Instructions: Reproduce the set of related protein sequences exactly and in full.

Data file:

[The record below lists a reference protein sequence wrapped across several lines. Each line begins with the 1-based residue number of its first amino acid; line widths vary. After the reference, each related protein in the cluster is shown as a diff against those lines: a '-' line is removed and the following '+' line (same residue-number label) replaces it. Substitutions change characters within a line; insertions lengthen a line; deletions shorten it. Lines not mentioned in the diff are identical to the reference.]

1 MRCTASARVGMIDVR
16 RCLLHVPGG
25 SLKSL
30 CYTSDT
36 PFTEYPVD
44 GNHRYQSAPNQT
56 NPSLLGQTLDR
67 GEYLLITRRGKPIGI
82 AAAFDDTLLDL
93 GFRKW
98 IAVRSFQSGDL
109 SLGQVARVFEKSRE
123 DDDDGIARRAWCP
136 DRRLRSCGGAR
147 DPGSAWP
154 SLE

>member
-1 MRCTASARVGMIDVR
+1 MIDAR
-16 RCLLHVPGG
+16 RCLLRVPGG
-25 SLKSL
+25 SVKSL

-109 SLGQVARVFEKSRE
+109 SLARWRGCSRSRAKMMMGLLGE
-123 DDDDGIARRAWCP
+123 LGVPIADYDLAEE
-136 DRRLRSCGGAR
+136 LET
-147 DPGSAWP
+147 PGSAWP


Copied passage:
[The record below lists a reference protein sequence wrapped across several lines. Each line begins with the 1-based residue number of its first amino acid; line widths vary. After the reference, each related protein in the cluster is shown as a diff against those lines: a '-' line is removed and the following '+' line (same residue-number label) replaces it. Substitutions change characters within a line; insertions lengthen a line; deletions shorten it. Lines not mentioned in the diff are identical to the reference.]

1 MRCTASARVGMIDVR
16 RCLLHVPGG
25 SLKSL
30 CYTSDT
36 PFTEYPVD
44 GNHRYQSAPNQT
56 NPSLLGQTLDR
67 GEYLLITRRGKPIGI
82 AAAFDDTLLDL
93 GFRKW
98 IAVRSFQSGDL
109 SLGQVARVFEKSRE
123 DDDDGIARRAWCP
136 DRRLRSCGGAR
147 DPGSAWP
154 SLE

>member
-1 MRCTASARVGMIDVR
+1 MIDAR
-16 RCLLHVPGG
+16 RCLLRVPGG
-25 SLKSL
+25 SVKSL

-109 SLGQVARVFEKSRE
+109 SLARWRGCSRSRAKMMMGLLGE
-123 DDDDGIARRAWCP
+123 LGVPIADYDLAEE
-136 DRRLRSCGGAR
+136 LET
-147 DPGSAWP
+147 PGSAWP